It’s a benchmark, a goal, a mindset—a kind of game I play with myself. Whatever the price tag—real or perceived—I challenge myself to find a way to get it down to “half the price.” Here’s an example.
Harold and I make a business trip to California about every month to take care of a business we have there and to stay connected with friends and family. We’ve done this so often that by now, I know about how much those plane tickets will be. And every month, I take the challenge to cut the cost in half.
Sometimes I make it; other times, I must concede to something not even close to half the price. But now and then I hit it just right, and it feels like I won the jackpot.
Not long ago, by agreeing to take a later flight, applying a special discount code, not checking any bags, and not being picky about our seats, we flew for less than $100 each, round trip. These days, that’s nearly unheard of.
Then there are the times that I get the price of something down to nothing by deciding not to buy at all—doing without or deciding to wait. It amazes me just how often, if I’m just willing to wait a day or two, that “urgent need” kind of fades away.
Living your life for half the price is not easy. It takes skill and determination to go against the tide and buck a system that says it’s OK to spend all we have now, plus what we hope we'll get in the future. It takes the strength of character to protest against the message that it’s OK to have what you want now and pay for it later.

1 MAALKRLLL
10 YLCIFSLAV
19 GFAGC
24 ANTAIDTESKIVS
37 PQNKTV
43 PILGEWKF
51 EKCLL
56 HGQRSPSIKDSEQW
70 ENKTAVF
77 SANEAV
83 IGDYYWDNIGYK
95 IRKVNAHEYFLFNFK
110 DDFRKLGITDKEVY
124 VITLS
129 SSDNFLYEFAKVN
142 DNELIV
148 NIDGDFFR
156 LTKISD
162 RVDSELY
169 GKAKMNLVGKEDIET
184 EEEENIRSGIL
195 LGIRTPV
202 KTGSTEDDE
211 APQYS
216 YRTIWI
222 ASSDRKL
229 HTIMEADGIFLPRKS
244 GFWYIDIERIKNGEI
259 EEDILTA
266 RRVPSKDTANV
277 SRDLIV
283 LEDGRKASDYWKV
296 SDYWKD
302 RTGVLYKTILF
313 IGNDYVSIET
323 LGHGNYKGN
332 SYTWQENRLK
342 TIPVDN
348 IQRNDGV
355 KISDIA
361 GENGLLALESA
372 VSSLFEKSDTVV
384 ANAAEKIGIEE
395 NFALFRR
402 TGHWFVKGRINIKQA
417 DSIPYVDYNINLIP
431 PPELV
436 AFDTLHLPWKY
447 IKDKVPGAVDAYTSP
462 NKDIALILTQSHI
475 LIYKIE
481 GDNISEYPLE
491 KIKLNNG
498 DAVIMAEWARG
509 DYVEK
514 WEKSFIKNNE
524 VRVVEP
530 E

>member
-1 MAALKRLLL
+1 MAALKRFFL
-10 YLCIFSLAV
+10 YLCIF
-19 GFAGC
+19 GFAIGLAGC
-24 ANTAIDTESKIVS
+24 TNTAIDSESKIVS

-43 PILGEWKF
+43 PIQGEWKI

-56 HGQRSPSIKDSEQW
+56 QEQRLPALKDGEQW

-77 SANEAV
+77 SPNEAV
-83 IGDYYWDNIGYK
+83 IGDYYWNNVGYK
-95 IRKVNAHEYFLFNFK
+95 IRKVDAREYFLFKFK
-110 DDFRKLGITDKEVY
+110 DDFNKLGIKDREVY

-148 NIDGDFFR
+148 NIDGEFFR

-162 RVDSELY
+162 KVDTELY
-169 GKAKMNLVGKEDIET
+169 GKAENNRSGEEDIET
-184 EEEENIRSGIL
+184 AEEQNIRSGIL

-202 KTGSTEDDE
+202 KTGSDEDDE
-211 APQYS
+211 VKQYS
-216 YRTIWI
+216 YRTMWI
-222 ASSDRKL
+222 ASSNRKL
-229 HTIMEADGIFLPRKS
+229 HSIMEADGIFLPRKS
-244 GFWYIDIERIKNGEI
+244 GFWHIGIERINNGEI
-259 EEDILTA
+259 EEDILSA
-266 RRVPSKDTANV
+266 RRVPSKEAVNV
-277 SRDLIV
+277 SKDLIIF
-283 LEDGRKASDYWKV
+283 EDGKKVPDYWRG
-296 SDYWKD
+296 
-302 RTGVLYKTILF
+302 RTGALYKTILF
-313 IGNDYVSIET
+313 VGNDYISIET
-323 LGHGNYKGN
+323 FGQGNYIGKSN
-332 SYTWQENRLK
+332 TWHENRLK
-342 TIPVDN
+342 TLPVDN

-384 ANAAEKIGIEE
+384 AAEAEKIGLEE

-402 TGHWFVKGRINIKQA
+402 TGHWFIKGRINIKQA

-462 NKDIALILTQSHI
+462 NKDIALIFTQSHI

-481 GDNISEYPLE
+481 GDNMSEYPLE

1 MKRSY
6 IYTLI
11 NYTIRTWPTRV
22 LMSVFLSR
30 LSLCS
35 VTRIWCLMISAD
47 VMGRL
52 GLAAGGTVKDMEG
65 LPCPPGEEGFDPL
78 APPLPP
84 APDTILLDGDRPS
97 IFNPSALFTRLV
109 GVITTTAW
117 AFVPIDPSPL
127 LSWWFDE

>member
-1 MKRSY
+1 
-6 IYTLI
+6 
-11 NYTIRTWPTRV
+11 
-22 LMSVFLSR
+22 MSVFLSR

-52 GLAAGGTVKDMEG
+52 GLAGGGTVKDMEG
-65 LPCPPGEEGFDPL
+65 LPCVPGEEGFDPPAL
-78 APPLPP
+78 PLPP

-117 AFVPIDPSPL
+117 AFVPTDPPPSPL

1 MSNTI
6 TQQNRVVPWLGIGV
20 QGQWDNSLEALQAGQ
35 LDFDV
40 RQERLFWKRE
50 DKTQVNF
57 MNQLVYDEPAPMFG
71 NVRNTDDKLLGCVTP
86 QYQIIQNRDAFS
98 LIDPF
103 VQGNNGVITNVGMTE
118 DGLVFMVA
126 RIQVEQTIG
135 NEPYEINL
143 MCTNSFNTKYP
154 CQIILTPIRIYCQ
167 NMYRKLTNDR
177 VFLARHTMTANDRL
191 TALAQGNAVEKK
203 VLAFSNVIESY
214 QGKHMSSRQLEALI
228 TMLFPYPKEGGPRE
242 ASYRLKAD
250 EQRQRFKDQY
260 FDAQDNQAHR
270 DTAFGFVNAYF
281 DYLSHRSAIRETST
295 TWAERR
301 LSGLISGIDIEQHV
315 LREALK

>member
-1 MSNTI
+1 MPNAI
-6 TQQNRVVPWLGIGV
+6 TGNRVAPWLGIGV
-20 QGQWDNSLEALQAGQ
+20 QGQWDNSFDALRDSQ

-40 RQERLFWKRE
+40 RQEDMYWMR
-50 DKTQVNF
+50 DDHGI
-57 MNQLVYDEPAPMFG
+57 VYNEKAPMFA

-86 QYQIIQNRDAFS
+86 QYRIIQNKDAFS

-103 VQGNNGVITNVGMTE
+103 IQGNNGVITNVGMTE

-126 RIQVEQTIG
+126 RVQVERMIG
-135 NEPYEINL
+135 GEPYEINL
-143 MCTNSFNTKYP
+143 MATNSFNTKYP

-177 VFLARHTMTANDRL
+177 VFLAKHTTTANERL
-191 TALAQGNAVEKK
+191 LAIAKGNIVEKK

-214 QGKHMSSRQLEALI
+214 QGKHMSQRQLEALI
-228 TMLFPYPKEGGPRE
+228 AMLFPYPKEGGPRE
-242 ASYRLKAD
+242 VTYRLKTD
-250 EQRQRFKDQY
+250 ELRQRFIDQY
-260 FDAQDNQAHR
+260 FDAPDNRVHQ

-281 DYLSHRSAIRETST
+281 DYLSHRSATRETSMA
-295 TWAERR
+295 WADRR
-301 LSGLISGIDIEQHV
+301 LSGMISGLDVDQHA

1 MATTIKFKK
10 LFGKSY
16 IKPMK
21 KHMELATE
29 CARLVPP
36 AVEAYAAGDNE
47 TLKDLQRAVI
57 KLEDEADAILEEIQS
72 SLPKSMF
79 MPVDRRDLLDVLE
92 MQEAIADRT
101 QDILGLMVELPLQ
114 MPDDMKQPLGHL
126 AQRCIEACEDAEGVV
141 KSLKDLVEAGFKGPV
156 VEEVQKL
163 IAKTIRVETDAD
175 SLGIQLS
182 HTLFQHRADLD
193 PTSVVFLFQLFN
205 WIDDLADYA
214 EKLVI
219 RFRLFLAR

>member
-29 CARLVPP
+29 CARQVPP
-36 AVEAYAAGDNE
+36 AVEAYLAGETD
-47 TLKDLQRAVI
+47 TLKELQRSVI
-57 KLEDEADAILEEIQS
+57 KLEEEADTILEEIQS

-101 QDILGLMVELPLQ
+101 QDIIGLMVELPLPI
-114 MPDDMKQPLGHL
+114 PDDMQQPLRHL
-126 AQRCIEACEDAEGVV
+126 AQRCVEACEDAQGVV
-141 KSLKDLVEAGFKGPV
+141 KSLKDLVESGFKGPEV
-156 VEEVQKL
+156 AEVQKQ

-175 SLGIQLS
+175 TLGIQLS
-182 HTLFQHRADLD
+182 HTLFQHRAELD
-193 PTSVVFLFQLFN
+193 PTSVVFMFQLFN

Here’s the secret for living below your means in just eight little words: Buy what you need; want what you have. That’s it. Simple, profound, and life-changing. It’s a message I preach to myself continuously—like every day. That’s how often I’m tempted to veer off into my old, impulsive ways. If you think we’re anything alike, you might benefit from some of the things I do proactively to stay on track.
Choosing to be grateful for what you have is the way to build a layer of insulation around your life that will protect you from focusing on what you don’t have. Taking the time to add up the real cost of that new car you have your eye on, for example, can make your older, albeit paid-for, vehicle look much better.
If you are easily dissatisfied or prone to impulsive behaviors, identify your weak spots and then remove yourself from them. Turn off the television. Skip past the magazine ads. Limit your exposure to websites that make you yearn for what you don’t have. Isolate yourself from mindless shopping.
Never feel you must apologize for choosing the high road when it comes to managing well the money that flows into your life. If you’re embarrassed to say, “I can’t afford it,” don’t say it. Instead, respond, “I just don’t choose to spend my money that way.”
Living below your means creates a margin between you and the financial edge. It is the way to build wealth, reduce stress, and improve your options, and that leads to peace of mind. It’s an honorable way to conduct your life.
Here’s the principle, the thing I hope you will take away from this: It’s the money you don’t spend that gives you the freedom to live the life you love!
Think about it, embrace it, live it. I promise it can change your life.